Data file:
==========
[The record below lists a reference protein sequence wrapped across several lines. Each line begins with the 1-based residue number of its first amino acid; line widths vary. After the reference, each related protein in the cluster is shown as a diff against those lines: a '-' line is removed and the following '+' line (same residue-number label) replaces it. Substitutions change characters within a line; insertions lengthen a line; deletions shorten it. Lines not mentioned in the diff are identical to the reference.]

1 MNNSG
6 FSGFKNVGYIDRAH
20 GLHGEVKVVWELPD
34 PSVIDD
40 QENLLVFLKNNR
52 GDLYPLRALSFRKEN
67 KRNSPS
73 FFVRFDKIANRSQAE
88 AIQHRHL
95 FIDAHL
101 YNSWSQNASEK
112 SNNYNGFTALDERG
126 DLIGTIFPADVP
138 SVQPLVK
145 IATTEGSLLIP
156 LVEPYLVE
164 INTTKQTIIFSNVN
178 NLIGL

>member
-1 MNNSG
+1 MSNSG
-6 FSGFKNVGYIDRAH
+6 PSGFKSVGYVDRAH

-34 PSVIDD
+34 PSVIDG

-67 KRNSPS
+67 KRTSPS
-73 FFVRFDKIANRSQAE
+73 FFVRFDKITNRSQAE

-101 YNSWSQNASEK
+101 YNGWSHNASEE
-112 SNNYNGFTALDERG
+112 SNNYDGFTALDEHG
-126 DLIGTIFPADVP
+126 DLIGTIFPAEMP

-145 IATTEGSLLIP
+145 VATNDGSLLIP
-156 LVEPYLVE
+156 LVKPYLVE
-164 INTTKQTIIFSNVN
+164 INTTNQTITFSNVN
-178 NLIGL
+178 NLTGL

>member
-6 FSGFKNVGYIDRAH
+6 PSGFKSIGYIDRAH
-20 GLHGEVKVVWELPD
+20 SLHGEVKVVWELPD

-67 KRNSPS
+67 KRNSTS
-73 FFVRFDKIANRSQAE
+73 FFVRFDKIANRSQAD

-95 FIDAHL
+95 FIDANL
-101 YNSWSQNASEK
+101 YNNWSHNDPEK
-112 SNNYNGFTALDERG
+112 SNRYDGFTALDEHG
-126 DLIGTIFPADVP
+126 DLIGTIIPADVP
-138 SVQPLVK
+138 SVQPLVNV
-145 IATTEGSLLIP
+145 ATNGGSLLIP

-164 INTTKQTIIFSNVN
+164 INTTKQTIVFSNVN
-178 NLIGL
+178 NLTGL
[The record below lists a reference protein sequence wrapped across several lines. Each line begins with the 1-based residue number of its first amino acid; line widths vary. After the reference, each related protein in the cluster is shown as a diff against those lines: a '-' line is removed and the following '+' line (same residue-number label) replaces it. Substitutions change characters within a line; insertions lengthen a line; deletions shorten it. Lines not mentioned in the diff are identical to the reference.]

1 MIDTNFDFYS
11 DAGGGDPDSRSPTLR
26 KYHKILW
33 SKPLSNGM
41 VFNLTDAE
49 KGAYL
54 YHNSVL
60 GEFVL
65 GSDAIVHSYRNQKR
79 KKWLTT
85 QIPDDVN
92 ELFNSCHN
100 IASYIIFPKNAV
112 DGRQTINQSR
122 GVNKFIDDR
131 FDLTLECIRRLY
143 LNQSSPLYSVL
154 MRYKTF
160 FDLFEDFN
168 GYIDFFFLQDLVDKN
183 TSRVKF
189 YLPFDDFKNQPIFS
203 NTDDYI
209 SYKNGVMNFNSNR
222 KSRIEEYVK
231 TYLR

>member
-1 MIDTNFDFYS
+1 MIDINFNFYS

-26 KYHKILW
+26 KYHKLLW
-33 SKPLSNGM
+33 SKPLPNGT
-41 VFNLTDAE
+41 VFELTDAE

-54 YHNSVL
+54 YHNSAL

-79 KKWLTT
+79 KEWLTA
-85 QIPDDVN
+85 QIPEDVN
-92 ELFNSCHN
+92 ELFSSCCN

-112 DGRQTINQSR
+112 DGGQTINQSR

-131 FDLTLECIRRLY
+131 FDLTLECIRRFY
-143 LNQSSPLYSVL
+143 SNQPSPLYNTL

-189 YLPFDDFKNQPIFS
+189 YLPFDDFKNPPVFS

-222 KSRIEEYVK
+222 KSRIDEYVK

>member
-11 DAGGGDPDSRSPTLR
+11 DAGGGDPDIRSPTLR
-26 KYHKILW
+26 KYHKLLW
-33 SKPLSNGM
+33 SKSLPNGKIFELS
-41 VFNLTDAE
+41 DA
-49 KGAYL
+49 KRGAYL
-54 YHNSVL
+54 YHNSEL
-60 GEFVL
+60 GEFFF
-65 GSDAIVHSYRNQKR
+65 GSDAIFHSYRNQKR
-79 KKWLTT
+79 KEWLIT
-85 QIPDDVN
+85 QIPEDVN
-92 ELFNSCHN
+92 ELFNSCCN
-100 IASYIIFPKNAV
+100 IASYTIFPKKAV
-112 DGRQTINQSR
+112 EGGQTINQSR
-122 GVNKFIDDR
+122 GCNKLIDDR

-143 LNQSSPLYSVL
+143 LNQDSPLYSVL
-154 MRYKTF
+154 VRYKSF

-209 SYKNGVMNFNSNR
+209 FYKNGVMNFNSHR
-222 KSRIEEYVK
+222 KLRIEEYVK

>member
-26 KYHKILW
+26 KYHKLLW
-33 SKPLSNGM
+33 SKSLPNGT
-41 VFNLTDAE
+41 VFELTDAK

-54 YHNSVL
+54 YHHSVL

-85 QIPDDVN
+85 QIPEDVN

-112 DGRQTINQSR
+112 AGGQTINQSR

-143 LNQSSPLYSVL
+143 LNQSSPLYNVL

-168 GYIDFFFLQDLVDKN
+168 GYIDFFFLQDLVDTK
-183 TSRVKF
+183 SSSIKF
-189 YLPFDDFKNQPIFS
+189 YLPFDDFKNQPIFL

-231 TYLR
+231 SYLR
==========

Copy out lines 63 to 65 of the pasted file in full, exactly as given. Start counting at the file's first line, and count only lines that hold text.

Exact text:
+138 SVQPLVNV
-145 IATTEGSLLIP
+145 ATNGGSLLIP